The one that stuck was Pirata, for his buccaneering style and seaside roots. Pantani was the son of a family who earned a living running a kiosk in the small resort of Cesenatico, selling ice creams and pancakes. By 1999, he had turned the nickname into a trademark, sporting bandannas, earring and goatee beard, and sitting on a saddle with a skull and crossbones design, which was replicated on the t-shirts of his fans.

He was capable of spontaneous gestures almost unique in a world of manufactured sports stars. In 1999, interviewing him for a cycling magazine, the photographer and I gave him a polaroid photo of the cover picture. He promptly took it to the mechanic’s toolbox, took out a screwdriver and turned it into a perfect etching.

Pantani’s sporting zenith came in 1998, when he performed his Tour de France-Giro d’Italia double. That was the year of the great Tour de France drug scandal, and his victory was the only bright note amid police raids and revelations of systematic drug use. He became Italy’s most popular sportsman, so celebrated that his presence was required as guest of honour at the 1999 Ferrari launch, where it was apparently felt that Michael Schumacher’s image could only benefit by association.

But Pantani’s rise coincided with the institutionalising of drug-taking among professional cyclists, and, by June 1999, he had become a pariah after failing a blood test in the Giro d’Italia. Overnight, he went from a two-wheeled legend to cycling’s equivalent of Ben Johnson, mired in legal action and racing bans for the next four years. The court cases and scandals brought recreational drugs, depression and increasing bitterness.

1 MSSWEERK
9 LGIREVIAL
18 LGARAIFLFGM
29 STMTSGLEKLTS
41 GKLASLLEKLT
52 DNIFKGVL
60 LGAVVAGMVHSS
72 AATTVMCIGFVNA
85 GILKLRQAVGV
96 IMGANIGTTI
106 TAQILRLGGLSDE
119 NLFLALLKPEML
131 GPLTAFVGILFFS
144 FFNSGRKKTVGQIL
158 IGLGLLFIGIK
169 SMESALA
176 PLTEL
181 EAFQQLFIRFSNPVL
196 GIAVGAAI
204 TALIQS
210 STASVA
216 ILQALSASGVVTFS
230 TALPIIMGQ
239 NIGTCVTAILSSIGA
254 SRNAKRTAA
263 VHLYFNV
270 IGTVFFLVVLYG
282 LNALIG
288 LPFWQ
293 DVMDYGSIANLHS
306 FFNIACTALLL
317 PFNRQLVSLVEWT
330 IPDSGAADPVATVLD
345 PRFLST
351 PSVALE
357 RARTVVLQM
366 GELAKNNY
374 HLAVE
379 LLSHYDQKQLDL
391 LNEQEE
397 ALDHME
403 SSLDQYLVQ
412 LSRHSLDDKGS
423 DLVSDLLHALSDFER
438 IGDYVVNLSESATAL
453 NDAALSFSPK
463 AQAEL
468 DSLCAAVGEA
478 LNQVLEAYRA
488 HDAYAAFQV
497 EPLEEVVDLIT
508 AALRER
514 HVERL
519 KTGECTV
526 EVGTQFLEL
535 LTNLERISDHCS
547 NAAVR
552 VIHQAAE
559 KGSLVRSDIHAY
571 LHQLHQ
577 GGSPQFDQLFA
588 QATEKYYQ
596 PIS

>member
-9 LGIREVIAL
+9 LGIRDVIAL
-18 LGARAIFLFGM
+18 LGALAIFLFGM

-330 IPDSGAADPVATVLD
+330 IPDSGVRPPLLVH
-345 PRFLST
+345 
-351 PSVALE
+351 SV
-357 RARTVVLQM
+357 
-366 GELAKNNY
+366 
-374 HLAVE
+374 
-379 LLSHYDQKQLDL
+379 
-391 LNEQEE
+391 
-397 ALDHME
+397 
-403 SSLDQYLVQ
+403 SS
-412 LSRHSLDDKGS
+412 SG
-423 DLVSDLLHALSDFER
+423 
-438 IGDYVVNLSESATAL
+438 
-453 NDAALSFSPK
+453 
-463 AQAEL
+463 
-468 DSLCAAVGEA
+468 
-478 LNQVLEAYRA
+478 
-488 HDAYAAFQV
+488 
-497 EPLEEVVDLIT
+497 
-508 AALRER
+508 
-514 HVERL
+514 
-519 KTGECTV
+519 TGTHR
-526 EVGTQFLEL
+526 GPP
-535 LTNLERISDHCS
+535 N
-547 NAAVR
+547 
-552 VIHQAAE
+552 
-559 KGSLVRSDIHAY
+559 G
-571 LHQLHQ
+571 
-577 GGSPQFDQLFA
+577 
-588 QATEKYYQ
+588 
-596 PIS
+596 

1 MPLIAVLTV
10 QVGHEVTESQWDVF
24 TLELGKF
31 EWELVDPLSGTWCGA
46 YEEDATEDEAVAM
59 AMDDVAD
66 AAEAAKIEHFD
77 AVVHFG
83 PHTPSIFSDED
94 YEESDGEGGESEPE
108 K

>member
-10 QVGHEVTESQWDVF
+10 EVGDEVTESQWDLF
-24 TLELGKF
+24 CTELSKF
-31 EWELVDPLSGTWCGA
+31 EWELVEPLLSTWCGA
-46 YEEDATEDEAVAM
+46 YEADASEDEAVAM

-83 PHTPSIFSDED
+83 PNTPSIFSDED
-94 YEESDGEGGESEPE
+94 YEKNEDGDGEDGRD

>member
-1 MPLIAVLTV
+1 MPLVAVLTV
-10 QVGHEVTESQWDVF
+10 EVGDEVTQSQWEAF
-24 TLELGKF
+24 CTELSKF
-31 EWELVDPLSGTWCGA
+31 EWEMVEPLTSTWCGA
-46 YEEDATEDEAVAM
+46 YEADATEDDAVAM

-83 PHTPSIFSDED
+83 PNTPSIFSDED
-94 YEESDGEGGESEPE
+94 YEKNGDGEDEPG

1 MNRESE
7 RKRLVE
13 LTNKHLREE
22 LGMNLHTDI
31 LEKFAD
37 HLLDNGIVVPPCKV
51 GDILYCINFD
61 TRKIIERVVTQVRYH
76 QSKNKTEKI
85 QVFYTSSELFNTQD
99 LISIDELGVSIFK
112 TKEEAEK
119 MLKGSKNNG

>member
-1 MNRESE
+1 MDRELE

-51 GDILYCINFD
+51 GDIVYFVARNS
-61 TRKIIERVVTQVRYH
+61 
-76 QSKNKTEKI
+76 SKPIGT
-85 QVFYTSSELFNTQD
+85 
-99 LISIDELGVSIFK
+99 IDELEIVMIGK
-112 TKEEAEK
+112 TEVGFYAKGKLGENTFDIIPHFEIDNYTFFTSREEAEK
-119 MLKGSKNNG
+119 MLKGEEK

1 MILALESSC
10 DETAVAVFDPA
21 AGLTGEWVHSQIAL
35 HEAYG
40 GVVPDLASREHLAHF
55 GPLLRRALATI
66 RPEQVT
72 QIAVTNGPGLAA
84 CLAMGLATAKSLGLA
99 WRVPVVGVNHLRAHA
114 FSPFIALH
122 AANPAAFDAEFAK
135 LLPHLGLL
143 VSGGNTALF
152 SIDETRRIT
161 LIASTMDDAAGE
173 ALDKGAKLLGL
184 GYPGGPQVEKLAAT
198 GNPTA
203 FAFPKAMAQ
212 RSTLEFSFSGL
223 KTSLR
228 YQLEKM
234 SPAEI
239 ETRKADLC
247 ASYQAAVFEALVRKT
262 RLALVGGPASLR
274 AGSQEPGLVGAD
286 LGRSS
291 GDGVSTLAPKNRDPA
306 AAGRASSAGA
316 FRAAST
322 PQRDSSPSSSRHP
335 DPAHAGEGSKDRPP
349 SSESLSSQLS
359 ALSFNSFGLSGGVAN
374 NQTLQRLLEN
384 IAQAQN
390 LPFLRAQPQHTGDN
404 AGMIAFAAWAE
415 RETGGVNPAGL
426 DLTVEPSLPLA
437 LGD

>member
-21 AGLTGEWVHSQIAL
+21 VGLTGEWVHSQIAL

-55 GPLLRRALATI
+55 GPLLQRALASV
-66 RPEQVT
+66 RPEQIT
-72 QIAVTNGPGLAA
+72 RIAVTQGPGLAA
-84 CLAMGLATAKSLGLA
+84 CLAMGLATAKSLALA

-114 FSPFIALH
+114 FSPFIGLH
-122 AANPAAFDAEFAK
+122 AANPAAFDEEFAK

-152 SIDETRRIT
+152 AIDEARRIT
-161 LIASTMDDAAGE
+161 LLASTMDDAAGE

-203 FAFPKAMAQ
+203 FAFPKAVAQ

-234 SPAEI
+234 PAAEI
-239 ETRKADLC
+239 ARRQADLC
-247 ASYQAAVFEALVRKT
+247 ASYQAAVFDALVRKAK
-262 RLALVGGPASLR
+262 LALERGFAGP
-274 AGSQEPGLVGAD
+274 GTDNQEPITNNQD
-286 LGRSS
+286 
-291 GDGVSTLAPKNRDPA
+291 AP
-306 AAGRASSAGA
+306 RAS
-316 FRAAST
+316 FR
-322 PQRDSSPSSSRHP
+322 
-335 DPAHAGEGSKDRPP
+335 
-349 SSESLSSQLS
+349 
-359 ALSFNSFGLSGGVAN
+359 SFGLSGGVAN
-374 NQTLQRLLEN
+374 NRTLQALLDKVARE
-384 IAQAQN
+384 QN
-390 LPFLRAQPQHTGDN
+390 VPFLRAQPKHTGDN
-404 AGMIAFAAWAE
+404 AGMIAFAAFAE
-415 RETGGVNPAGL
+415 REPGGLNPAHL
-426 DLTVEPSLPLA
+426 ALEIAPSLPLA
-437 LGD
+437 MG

“A lot of times, I’m convinced there is a car waiting round the next corner, and I will hit it,” Pantani told me. “I’m quite mad by nature, and it’s my craziness that has saved me from extinction.” It was clearly not enough, however, to keep him from the anti-depression drugs that appear to have ended his life, either by accidental overdose or suicide. Like Coppi, Pantani’s was an early, tragic death.

He is survived by his parents and sister.

· Marco Pantani, cyclist, born January 13 1970; died February 14 2004



Now type “Pantani” into the search bar and read everything ever said about him on DC.


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About Cupcake

I don’t have a beer gut, I’ve developed a liquid grain storage facility.

24 Replies to “The Accidental Death of a Cyclist”

  1. Follow the “Senna” link and watch the video clip from Monaco in the rain. Wow. We miss ye, Ayrton.

  2. I never got see him race live. I watched videos of him in the shop I worked at. I believe it was the 97 or 98 giro where he gets out of the saddle to attack with like 10k to go on a hill and never sits down. Just keeps going and going. I fell in love. Watching him pedal is always entertaining and makes everyone of todays era look boring. There are no more attacks like that. Blame it on doping or strategy or what not. There are few that were as entertaining as he.

  3. …pantani – one of a kind…

    …a man who’s love & passion for cycling ultimately killed him & ironically on valentines day…